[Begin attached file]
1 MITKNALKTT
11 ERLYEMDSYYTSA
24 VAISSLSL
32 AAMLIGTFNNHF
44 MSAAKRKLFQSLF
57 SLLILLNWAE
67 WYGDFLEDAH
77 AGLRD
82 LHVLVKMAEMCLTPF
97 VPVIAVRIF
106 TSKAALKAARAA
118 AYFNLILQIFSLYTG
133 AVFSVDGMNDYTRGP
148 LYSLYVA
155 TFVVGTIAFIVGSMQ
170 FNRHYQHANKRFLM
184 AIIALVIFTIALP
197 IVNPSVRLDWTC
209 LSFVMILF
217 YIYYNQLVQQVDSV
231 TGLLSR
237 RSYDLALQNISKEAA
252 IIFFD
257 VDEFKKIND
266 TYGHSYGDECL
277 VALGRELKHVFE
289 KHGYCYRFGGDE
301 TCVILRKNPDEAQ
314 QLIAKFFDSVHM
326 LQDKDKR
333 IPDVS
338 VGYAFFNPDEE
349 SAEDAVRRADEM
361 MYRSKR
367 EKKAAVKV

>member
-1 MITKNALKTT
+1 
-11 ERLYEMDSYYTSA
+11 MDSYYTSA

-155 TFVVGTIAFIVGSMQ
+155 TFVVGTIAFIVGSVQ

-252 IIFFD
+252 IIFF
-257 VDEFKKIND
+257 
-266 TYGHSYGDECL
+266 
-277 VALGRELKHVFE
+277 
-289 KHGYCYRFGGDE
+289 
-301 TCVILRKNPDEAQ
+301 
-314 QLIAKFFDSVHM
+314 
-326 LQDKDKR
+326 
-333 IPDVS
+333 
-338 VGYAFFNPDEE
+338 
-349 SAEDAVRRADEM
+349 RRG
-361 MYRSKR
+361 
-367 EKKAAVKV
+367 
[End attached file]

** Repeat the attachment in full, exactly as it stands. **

1 MITKNALKTT
11 ERLYEMDSYYTSA
24 VAISSLSL
32 AAMLIGTFNNHF
44 MSAAKRKLFQSLF
57 SLLILLNWAE
67 WYGDFLEDAH
77 AGLRD
82 LHVLVKMAEMCLTPF
97 VPVIAVRIF
106 TSKAALKAARAA
118 AYFNLILQIFSLYTG
133 AVFSVDGMNDYTRGP
148 LYSLYVA
155 TFVVGTIAFIVGSMQ
170 FNRHYQHANKRFLM
184 AIIALVIFTIALP
197 IVNPSVRLDWTC
209 LSFVMILF
217 YIYYNQLVQQVDSV
231 TGLLSR
237 RSYDLALQNISKEAA
252 IIFFD
257 VDEFKKIND
266 TYGHSYGDECL
277 VALGRELKHVFE
289 KHGYCYRFGGDE
301 TCVILRKNPDEAQ
314 QLIAKFFDSVHM
326 LQDKDKR
333 IPDVS
338 VGYAFFNPDEE
349 SAEDAVRRADEM
361 MYRSKR
367 EKKAAVKV

>member
-1 MITKNALKTT
+1 
-11 ERLYEMDSYYTSA
+11 MDSYYTSA

-155 TFVVGTIAFIVGSMQ
+155 TFVVGTIAFIVGSVQ

-252 IIFFD
+252 IIFF
-257 VDEFKKIND
+257 
-266 TYGHSYGDECL
+266 
-277 VALGRELKHVFE
+277 
-289 KHGYCYRFGGDE
+289 
-301 TCVILRKNPDEAQ
+301 
-314 QLIAKFFDSVHM
+314 
-326 LQDKDKR
+326 
-333 IPDVS
+333 
-338 VGYAFFNPDEE
+338 
-349 SAEDAVRRADEM
+349 RRG
-361 MYRSKR
+361 
-367 EKKAAVKV
+367 